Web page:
DC to offer pre-K and kindergarten students weekly COVID tests, plans to implement test-to-stay

D.C. will make rapid antigen COVID tests available to pre-K and kindergarten students and staff on a weekly basis, schools Superintendent Christina Grant said Monday, a move intended to further curb the spread of the virus and keep schools open.

In addition to testing children when they return from breaks — which Grant defined as “at least a full week of school” — she said “we will now be making weekly rapid tests available for all staff and pre-K and K students on a weekly basis” during a Monday news conference.

The additional testing comes after parents and city lawmakers have said the city’s saliva-based asymptomatic testing program isn’t effective for young children, because they often struggle to produce an adequate sample.

The city required students and staff to submit proof of a negative coronavirus test result before returning to school last week after winter break and received promising results. Officials said more than 39,000 students and over 9,000 staff members submitted proof of test results.

“We will be making those tests available by Friday of each week. And they’ll be administered by families and staff before returning to school on Monday. This program will continue through this latest surge in cases,” Grant said.

She added that DCPS will issue guidance this week.

“We had heard feedback that our littles were still … not quite being able to leverage the saliva-based testing. And so we want to make those readily available on a weekly basis starting this Friday,” Grant said.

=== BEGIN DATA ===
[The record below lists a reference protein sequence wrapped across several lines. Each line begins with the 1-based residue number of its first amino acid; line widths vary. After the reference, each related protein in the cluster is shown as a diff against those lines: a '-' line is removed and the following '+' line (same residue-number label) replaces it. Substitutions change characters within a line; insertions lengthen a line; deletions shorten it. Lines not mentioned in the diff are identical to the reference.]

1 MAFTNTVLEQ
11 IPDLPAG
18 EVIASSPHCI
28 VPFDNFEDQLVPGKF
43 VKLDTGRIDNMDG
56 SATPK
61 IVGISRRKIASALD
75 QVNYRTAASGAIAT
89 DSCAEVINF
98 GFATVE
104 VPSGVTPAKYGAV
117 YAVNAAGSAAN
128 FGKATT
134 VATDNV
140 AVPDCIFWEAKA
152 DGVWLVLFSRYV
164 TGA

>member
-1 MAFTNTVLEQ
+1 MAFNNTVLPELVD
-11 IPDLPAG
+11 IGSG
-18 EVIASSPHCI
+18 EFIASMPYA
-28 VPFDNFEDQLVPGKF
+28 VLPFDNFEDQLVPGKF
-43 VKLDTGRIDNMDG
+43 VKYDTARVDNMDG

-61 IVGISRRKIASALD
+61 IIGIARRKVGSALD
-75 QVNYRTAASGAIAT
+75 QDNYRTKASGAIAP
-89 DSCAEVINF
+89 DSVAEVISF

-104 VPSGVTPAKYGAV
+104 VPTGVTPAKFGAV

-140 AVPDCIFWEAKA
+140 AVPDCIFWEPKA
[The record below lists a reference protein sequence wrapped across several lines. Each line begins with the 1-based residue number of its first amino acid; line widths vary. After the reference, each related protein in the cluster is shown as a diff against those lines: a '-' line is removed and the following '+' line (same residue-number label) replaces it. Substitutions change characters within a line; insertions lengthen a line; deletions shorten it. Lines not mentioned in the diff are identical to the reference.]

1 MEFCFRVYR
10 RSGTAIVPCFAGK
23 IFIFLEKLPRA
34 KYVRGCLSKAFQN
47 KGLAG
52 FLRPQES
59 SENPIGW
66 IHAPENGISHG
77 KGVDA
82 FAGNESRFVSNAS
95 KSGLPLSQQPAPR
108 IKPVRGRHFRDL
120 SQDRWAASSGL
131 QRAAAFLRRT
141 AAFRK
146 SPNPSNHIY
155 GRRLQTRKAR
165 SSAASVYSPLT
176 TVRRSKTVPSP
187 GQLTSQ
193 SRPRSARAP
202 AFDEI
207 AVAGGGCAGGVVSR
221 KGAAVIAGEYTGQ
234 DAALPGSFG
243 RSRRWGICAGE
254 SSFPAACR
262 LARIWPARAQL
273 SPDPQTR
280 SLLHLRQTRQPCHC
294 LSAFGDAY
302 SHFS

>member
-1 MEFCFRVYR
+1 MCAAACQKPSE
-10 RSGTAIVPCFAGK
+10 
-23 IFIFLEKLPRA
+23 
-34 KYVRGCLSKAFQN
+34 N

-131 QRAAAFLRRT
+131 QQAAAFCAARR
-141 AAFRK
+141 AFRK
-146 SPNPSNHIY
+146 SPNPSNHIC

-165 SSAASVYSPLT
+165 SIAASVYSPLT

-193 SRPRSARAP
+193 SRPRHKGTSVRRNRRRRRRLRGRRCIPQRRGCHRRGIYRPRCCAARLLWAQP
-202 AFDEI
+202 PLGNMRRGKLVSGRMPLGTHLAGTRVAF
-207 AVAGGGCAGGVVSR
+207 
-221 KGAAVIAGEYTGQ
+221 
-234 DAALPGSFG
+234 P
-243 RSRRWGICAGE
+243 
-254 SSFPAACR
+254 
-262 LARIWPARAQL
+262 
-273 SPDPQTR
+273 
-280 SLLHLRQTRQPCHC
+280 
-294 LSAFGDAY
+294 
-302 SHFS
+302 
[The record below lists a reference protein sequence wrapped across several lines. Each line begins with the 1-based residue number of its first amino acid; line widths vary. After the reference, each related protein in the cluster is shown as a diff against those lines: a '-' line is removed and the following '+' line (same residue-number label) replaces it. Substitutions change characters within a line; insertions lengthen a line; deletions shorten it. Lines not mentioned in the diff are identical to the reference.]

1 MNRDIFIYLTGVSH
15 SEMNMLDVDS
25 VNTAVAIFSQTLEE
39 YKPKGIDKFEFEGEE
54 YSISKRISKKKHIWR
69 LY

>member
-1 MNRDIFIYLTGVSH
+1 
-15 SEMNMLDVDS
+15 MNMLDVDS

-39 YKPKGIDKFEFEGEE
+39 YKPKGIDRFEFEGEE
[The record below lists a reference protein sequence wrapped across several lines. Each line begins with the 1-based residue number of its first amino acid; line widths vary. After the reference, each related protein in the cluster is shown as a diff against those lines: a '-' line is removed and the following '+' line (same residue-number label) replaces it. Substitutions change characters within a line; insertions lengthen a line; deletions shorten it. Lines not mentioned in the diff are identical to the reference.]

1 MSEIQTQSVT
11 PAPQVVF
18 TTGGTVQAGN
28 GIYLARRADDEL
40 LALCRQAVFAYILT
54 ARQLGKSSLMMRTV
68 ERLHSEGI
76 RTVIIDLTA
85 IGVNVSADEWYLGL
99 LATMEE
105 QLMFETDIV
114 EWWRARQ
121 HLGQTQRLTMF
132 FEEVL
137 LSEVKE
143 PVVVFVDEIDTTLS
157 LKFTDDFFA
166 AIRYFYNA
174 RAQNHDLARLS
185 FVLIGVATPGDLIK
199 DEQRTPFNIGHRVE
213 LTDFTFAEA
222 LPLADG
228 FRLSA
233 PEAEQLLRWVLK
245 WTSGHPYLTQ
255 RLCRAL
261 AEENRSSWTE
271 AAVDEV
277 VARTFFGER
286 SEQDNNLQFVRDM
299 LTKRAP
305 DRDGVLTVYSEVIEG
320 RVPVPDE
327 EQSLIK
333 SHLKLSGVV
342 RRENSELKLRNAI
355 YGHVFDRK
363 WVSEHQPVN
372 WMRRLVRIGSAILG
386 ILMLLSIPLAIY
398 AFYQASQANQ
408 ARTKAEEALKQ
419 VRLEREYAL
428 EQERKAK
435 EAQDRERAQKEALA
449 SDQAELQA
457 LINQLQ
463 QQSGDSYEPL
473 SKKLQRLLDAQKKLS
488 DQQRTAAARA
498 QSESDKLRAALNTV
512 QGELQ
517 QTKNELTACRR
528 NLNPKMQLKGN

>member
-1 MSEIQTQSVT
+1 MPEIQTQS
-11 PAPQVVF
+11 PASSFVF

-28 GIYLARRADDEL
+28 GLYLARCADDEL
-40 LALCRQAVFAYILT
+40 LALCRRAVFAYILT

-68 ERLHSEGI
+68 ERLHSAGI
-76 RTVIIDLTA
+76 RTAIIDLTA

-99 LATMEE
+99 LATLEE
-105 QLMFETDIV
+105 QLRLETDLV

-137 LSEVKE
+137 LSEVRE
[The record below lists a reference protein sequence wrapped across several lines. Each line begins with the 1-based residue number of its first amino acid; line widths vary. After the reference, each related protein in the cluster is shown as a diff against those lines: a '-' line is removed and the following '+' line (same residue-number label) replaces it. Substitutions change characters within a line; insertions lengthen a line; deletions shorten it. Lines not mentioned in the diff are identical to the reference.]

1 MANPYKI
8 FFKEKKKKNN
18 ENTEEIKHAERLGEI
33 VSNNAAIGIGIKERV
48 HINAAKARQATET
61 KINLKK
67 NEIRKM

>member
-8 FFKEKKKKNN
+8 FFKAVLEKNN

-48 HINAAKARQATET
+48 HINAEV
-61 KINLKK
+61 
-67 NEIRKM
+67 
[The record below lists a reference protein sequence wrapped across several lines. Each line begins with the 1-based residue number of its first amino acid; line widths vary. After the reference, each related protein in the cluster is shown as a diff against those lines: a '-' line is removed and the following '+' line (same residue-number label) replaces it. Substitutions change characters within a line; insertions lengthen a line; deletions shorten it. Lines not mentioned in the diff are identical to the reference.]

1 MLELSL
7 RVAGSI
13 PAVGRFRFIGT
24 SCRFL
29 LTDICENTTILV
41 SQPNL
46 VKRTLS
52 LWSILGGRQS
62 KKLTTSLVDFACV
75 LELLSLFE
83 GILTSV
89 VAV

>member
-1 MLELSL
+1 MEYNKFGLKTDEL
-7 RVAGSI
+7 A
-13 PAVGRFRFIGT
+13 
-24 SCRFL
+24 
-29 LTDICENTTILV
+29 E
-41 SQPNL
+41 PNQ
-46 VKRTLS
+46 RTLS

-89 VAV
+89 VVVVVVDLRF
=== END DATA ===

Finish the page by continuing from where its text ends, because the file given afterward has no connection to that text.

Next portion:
In addition, Grant said D.C. was moving forward with a plan to launch a test-to-stay program in the coming weeks.

“Our test-to-stay program will allow students who have identified as close contacts, who are not fully vaccinated, the ability to take a series of rapid COVID-19 tests during their isolation period. If these tests return negative, the student can remain in school for in-person learning,” Grant said.

She reiterated that it was critically important that people who can get the COVID-19 vaccine get their shot.

D.C. schools have been under scrutiny in recent weeks, because a spike in coronavirus cases has prompted classes and, in some cases, whole schools to temporarily transition to virtual learning. Parents, teachers and council members have been frustrated with delays in the notification process for a positive case and the lack of a metric that would prompt a transition to virtual learning.


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Looking for more information? D.C., Maryland and Virginia are each releasing more data every day. Visit their official sites here: Virginia | Maryland | D.C.


Will Vitka

William Vitka is a Digital Editor and reporter for WTOP.com. He's been in the news industry for over a decade. Before joining WTOP, he worked for CBS News, Stuff Magazine, The New York Post and wrote a variety of books—about a dozen of them, with more to come.

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